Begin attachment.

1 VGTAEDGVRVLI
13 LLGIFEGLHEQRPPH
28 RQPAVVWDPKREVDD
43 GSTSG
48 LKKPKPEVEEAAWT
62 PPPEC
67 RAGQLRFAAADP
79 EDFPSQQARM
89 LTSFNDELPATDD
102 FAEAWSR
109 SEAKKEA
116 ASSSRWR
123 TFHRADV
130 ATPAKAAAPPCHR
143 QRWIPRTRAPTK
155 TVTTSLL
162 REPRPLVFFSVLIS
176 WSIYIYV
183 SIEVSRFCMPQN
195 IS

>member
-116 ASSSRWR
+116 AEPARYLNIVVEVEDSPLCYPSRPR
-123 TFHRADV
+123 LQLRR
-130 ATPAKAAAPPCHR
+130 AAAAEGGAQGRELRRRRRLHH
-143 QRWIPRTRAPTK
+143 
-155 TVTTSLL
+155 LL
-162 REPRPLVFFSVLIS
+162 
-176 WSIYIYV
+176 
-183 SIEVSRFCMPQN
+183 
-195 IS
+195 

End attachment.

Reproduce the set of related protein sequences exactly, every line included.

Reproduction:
1 VGTAEDGVRVLI
13 LLGIFEGLHEQRPPH
28 RQPAVVWDPKREVDD
43 GSTSG
48 LKKPKPEVEEAAWT
62 PPPEC
67 RAGQLRFAAADP
79 EDFPSQQARM
89 LTSFNDELPATDD
102 FAEAWSR
109 SEAKKEA
116 ASSSRWR
123 TFHRADV
130 ATPAKAAAPPCHR
143 QRWIPRTRAPTK
155 TVTTSLL
162 REPRPLVFFSVLIS
176 WSIYIYV
183 SIEVSRFCMPQN
195 IS

>member
-116 ASSSRWR
+116 AEPARYLNIVVEVEDSPLCYPSRPR
-123 TFHRADV
+123 LQLRR
-130 ATPAKAAAPPCHR
+130 AAAAEGGAQGRELRRRRRLHH
-143 QRWIPRTRAPTK
+143 
-155 TVTTSLL
+155 LL
-162 REPRPLVFFSVLIS
+162 
-176 WSIYIYV
+176 
-183 SIEVSRFCMPQN
+183 
-195 IS
+195 